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RARE EARTHS
nipper
post Posted: Jun 24 2019, 12:33 PM
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China solidifies Rare Earth dominance

http://www.nationaldefensemagazine.org/art...arth-processing
QUOTE
Today, the disparity between China and the United States continues in part because the Pentagon, government agencies, and the finance and mining industries measure the extraction of rare earths at the mining and oxide production level. Hundreds of rare earth mining projects outside of China have been initiated, giving the erroneous impression that Western rare earth dependence on China may be declining. However, most ultimately fail.

Out of more than 400 rare earth startups publicly listed in 2012, less than five reached production. Of those, only two reached significant volumes. Of those two, one is bankrupt and resurrected with Chinese financing and the other lost its operating permit for a short period.

During this time, China has taken significant equity and debt positions in many of these failed or faltering projects and will control them if they begin production....





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"Every long-term security is nothing more than a claim on some expected future stream of cash that will be delivered into the hands of investors over time. For a given stream of expected future cash payments, the higher the price investors pay today for that stream of cash, the lower the long-term return they will achieve on their investment over time." - Dr John Hussman

"If I had even the slightest grasp upon my own faculties, I would not make essays, I would make decisions." ― Michel de Montaigne
 
nipper
post Posted: Jun 5 2019, 09:46 AM
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QUOTE
The United States will take “unprecedented actions” to ensure the supply of strategic minerals and rare earths critical to the tech sector and the military, Commerce Secretary Wilbur Ross says.

China is a major supplier of the critical materials and as the trade conflict with Washington has escalated, Beijing has dangled a threat of cutting exports of rare earths as a counter-strike to US tariffs.

Mr Ross said in a statement that a new report designates 35 minerals as “critical to the economic and national security” of America, including uranium, titanium, and rare earth elements needed for smartphones, computers, aircraft and GPS systems, among other uses.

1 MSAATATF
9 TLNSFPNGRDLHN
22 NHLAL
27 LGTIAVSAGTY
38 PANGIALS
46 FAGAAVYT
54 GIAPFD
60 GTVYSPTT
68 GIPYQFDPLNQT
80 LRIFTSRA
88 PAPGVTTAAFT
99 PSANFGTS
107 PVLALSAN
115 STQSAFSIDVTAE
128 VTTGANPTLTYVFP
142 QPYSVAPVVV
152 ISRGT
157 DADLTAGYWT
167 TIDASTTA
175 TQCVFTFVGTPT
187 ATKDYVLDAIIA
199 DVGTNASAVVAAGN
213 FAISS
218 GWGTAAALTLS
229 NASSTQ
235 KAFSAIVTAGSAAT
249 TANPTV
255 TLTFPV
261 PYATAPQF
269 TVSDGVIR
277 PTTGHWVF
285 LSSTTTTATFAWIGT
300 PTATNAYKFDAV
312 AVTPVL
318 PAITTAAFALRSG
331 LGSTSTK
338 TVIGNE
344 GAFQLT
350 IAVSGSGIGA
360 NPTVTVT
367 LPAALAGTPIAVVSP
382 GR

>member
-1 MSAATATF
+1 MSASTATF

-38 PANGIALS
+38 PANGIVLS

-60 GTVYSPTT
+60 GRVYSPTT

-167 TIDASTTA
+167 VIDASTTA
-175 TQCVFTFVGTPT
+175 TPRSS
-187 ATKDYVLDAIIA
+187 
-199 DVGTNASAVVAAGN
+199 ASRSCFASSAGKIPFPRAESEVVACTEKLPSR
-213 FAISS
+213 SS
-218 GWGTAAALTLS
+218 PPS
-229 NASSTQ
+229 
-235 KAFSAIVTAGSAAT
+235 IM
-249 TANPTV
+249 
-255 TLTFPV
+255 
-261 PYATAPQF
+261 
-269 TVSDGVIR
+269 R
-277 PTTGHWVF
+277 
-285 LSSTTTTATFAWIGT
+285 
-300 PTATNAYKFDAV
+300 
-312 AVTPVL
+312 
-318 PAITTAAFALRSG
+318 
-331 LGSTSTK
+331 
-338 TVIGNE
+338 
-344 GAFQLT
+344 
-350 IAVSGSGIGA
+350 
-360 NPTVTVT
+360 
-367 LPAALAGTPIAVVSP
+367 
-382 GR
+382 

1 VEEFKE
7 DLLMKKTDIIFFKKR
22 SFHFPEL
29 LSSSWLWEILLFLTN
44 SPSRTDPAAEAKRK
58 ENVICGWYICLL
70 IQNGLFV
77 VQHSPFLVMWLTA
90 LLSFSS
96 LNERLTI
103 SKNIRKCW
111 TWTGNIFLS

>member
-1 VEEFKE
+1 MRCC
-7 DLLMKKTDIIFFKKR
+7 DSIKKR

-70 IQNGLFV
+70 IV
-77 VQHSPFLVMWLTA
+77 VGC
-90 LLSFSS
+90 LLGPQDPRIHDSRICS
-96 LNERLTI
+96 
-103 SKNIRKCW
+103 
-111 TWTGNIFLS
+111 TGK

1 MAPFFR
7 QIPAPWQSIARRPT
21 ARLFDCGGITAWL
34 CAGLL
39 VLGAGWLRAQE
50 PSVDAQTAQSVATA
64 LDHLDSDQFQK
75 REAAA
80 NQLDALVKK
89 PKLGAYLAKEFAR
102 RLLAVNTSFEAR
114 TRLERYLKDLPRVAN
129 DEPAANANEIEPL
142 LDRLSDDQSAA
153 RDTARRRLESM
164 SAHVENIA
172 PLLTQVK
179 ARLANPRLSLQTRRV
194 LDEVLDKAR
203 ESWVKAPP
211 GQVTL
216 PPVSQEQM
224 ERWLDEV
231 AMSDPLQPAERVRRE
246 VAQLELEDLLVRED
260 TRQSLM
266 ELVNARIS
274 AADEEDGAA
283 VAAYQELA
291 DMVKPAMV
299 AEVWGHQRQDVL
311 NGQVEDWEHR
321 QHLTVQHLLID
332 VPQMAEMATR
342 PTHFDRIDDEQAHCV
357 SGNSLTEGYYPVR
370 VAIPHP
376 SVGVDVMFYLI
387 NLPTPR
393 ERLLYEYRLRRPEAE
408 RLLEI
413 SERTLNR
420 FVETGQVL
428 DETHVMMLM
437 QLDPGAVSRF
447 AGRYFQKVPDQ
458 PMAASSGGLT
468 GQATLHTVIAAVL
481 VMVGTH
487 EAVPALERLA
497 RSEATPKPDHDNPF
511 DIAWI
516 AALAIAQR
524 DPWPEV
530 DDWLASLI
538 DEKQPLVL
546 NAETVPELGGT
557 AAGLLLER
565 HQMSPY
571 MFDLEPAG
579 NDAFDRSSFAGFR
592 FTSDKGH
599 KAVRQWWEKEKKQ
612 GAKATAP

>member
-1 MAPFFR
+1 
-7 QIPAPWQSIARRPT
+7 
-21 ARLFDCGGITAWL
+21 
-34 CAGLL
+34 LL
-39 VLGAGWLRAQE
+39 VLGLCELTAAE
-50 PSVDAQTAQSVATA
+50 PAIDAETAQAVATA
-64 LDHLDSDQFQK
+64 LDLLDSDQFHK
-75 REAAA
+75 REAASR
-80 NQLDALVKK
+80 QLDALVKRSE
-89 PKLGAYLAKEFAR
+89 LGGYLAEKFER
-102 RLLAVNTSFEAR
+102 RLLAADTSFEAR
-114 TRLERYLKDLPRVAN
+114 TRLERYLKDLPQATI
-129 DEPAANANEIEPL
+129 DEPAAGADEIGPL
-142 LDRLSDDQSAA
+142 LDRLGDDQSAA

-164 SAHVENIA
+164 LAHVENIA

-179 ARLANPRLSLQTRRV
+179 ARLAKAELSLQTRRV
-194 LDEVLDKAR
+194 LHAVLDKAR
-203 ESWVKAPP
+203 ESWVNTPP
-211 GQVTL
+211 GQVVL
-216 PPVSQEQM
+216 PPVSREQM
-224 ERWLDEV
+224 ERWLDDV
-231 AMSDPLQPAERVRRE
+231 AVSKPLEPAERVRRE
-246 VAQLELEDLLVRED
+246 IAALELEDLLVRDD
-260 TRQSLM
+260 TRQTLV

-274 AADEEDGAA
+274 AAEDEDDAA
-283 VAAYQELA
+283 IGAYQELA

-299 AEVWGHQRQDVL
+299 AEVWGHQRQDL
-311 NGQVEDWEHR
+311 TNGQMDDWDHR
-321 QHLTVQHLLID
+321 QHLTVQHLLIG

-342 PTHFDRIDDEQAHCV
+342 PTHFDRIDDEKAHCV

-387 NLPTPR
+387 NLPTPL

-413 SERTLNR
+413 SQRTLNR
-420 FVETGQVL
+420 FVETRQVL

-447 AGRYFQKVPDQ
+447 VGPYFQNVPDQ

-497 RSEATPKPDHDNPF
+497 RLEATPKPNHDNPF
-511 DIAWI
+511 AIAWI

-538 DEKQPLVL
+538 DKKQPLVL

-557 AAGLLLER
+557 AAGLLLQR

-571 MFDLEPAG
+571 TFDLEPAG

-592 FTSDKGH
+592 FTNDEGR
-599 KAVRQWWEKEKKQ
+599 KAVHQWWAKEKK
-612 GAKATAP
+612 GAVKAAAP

“These critical minerals are often overlooked but modern life without them would be impossible,” Mr Ross said. "Through the recommendations detailed in this report, the federal government will take unprecedented action to ensure that the United States will not be cut off from these vital materials.”

President Donald Trump has ramped up his aggressive stance towards China in a bid to pressure the country to change its objectionable trade practices but the most recent flare-up caused talks to breakdown, especially due to US actions against Chinese tech giant Huawei.

In December 2017, Mr Trump called on Commerce and other government agencies to develop new sources of critical minerals to reduce vulnerabilities to supply disruptions, especially from foreign sources.

The report calls for actions including improving supplies “through investment and trade with America’s allies,” while streamlining permitting for mining in the United States, including on federal lands. It also lists a plan to improve mapping and data collection to promote domestic mineral exploration.
AFP



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"Every long-term security is nothing more than a claim on some expected future stream of cash that will be delivered into the hands of investors over time. For a given stream of expected future cash payments, the higher the price investors pay today for that stream of cash, the lower the long-term return they will achieve on their investment over time." - Dr John Hussman

"If I had even the slightest grasp upon my own faculties, I would not make essays, I would make decisions." ― Michel de Montaigne
 
nipper
post Posted: May 31 2019, 02:03 PM
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In Reply To: nipper's post @ May 31 2019, 01:53 PM

Opportunities Exist within a Trade War

https://www.sharecafe.com.au/2019/05/31/opp...e-earths-boron/

QUOTE
US-China trade war has brought to the surface a number of vulnerable sectors, namely rare earths. Long-time readers will know of my support for Lynas (LYC) given the long-term demand from electric vehicle infrastructure and the current risks of China retaliations with a curb on rare earth exports has brought the importance AND sensitivity of this sector to any supply disruptions back into focus. LYC jumped in two days by 50% to hit levels above $3.00! Other rare earth players like Peak Resources (PEK) and Alkane (ALK) leaped by 42% and 25% respectively.